Nothing mitigates director Roman Polanski’s unspeakable crime. Certainly Polanski has dealt with personal tragedy on a scale few of us can understand, but that’s not a license to drug, rape and sodomize a 13 year-old girl. Nor is perceived misconduct on the part of the trial judge, nor is the forgiveness of the victim (who reached an out-of-court settlement with Polanski).
And this may come as a surprise to some in Hollywood, but helming a few cinematic masterpieces doesn’t turn someone who anally raped a child into some kind of tragic hero… In all the revisionist history, the simple fact that Polanski plead guilty to “unlawful sex with an underage girl” is seldom mentioned at the top of the special brand of rationalizations extended to our celebrity class.
Well, finally, after 32 years, justice may be done. At the request of the U.S., the Swiss nabbed the 76 year-old fugitive and may extradite:
Critics love David Letterman. They love him because he’s mean and liberal and does everything they demand: further the leftist agenda through the brutal use of humiliation to target any public figure (or their child) who might derail Leftist causes.
And contrary to conventional wisdom, Letterman’s not edgy. In fact, he’s just the opposite. Doing exactly what those who can criticize you want you to do is not edgy. Kissing the big Manhattan/Los Angeles bi-coastal [rear] of the elite is not edgy. He’s their jester; their puppet. Worse, he’s about as funny as watching your old, half-deaf Uncle intimidate, humiliate and demean your Aunt and then smile at the rest of the family as though he’s just reaffirmed his manhood. Letterman reminds me of the Jason Robards character in “Parenthood” in more ways than you can imagine. In other words, he’s a jerk, but in a sad end-of-his-life kind of way.
Oh, and how the elite critics resented nice ole’ Jay Leno for cleaning Letterman’s ratings’ clock all those years. And now that Jay’s back eating up primetime, they couldn’t wait to jump all over him with sniffing disapproval fed through a filter of wrist-flicking dismissal.
Yesterday, Big Hollywood's Chris Yogerst weighed in on Greg Gutfeld’s criticism of Hollywood — specifically Greg’s criticism of “G.I. Joe,” Stallone’s new Rambo film and “Inglourious Basterds” — for choosing politically correct villains over the real ones we face today. Chris is correct that turning Nazis into Jihadists is not something a filmmaker like Quentin Tarantino would do. If he has any, Tarantino’s politics have remained hidden in his work. Up on that screen the only thing he advocates for is overlooked 70’s B-movies and audacious entertainment. However, that doesn’t make the director’s decision to use Nazis any less politically correct or Hollywood’s moral cowardice in this area any more defensible.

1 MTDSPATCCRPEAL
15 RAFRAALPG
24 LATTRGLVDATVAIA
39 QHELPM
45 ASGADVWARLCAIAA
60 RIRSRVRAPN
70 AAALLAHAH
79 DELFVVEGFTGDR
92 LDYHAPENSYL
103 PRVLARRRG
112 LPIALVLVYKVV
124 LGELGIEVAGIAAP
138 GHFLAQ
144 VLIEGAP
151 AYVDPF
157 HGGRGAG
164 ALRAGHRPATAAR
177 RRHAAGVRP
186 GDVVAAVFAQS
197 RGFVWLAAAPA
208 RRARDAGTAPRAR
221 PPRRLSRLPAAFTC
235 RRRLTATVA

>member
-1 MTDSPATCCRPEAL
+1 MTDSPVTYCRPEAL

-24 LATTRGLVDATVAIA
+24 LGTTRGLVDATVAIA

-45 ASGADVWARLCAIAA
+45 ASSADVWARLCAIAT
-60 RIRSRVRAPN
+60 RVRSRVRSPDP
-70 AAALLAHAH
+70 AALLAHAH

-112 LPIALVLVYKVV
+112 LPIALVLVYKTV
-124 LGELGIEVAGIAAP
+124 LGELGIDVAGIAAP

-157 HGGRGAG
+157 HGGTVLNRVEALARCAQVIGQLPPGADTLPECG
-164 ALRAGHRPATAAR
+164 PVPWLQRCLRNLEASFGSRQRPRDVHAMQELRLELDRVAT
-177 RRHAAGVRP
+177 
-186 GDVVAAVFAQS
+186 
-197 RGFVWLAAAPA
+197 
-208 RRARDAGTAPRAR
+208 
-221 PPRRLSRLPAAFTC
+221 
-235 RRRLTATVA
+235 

Where my colleague Chris and I most disagree is with the assertion that Hollywood chooses “politically correct” or “safe” villains because Hollywood is all about the money and therefore wants to appeal to audiences who care what the villain looks like:
The film industry, like any other business, generally wants to appeal to the largest audience possible. Picking “safe” enemies is one way to do that.
Two of the most profitable films released this past year were “Gran Torino,” where our hero confronts black and Asian street gangs, and “Taken,” where the henchmen are Muslims and the arch-villain Middle Eastern.
In today’s L.A. Times director Oliver Stone discusses his upcoming documentary “South of the Border,” about the “warmhearted” Hugo Chavez. [emphasis added]:
Oliver Stone is shown warmly embracing Hugo Chávez, nibbling coca leaves with Evo Morales and gently teasing Cristina Elizabeth Fernández de Kirchner about how many pairs of shoes she owns. …
“I think he’s an extremely dynamic and charismatic figure. He’s open and warmhearted and big, and a fascinating character,” … ”But when I go back to the States I keep hearing these horror stories about ‘dictator,’ ‘bad guy,’ ‘menace to American society.’ I think the project started as something about the American media demonizing Latin leaders.
Guys like Stone are forced to rationalize that the American media is right-leaning in order to avoid their head exploding due to an acute case of FacingTheTruth-itosis. But maybe the doc will be more critical than we’re led to believe in this article. During their warm embrace, it’s possible Stone whispered hard-hitting questions in Hugo’s ear about reports such as this from the not-so-conservative Human Rights Watch.
The first reaction to a story like this is get wrapped ’round the axle of HBO’s hypocrisy, so let’s get that out of the way: Of course no Republican who had behaved in the same manner as ”sex columnist” Dan Savage would get a shot at an HBO show. But there’s really no hypocrisy when you realize that Bill Maher’s network is waging ideological war. Through that prism of clarity, the network’s desire to do business with and thrust Mr. Savage further into the American cultural/political landscape is perfectly consistent.
Naked, feverish and higher than a kite on codeine aspirin, I called the Bauer campaign and volunteered. My plan? Get close enough to Bauer to give him the flu, which, if I am successful, will lay him flat just before the New Hampshire primary. …
I went from doorknob to doorknob. They were filthy, no doubt, but there wasn’t time to find a rag to spit on. My immune system wasn’t all it should be — I was in the grip of the worst flu I had ever had — but I was on a mission. If for some reason I didn’t manage to get a pen from my mouth to Gary’s hands, I wanted to seed his office with germs, get as many of his people sick as I could, and hopefully one of them would infect the candidate.
If you think the national news media is biased, spend some time rummaging through the world of entertainment news. Today’s L.A. Times piece about the marketing of “G.I. Joe” has an especially priceless whopper:
Yet overseas, where big action films often earn 60% or more of their ticket sales, rah-rah American sentiment doesn’t play well. So those references have vanished from the advertising.
The Great Lie told by Leftist Hollywood and the media who shill for them is that in order to make money the likes and dislikes of an “international” audience must be considered, and international audiences loathe Americanism.
Let’s see how that’s working out with some overseas numbers for a few “big action films.”